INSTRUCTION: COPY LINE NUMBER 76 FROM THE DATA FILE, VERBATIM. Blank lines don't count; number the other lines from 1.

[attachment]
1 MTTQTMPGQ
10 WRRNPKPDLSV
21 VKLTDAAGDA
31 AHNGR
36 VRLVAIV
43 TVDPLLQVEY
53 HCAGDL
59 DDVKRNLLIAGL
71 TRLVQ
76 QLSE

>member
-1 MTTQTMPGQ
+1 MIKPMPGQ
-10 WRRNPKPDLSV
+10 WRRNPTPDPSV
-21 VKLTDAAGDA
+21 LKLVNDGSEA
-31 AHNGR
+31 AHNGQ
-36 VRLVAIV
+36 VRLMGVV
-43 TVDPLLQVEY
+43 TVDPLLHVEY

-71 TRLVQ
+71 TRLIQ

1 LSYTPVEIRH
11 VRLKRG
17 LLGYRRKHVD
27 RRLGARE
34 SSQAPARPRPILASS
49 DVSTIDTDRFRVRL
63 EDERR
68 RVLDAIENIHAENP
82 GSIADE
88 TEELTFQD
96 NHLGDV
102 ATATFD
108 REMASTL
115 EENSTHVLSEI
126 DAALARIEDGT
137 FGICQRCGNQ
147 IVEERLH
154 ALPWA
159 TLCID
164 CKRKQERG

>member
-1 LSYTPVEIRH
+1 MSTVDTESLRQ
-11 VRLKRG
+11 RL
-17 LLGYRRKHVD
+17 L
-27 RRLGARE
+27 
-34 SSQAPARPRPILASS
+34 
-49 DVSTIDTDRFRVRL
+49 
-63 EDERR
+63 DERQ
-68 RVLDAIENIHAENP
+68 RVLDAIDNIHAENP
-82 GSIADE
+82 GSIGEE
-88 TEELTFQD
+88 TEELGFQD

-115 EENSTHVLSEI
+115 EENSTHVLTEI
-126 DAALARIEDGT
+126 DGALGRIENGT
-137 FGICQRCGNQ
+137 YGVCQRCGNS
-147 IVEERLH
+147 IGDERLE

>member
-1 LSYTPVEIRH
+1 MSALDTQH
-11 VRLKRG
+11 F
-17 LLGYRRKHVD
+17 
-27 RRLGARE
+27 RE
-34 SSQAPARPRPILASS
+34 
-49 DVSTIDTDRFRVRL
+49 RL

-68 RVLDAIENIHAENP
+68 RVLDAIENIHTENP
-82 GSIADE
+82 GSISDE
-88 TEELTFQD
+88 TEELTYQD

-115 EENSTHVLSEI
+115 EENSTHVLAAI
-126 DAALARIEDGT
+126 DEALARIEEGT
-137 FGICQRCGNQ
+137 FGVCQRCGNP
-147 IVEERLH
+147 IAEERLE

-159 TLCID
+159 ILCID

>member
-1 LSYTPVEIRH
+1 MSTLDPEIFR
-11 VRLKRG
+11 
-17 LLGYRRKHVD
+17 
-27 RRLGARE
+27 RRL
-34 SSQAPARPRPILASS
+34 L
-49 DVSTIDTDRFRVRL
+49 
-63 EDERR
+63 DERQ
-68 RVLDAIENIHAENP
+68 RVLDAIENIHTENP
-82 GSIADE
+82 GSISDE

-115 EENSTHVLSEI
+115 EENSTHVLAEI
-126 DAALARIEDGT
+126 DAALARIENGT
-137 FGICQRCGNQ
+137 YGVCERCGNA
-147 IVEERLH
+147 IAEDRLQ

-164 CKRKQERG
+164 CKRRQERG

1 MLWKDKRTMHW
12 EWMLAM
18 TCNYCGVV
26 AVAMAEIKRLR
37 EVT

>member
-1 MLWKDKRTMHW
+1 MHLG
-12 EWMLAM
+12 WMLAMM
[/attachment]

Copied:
-1 LSYTPVEIRH